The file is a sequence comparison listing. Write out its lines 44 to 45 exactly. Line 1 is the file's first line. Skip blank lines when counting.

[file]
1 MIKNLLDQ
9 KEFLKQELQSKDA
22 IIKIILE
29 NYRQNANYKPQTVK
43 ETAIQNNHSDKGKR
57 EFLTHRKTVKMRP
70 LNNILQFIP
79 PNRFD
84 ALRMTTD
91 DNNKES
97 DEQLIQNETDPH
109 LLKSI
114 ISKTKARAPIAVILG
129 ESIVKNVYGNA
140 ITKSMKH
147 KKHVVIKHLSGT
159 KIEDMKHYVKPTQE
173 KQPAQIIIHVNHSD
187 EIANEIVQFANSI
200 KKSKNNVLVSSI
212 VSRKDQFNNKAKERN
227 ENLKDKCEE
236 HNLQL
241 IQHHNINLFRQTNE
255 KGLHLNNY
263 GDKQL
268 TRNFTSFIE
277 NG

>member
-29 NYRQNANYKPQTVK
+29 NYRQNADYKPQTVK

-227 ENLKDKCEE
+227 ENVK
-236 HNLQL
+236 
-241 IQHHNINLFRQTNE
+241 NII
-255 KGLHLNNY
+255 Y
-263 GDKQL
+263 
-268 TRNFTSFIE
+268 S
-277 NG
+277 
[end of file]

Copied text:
-277 NG
+277 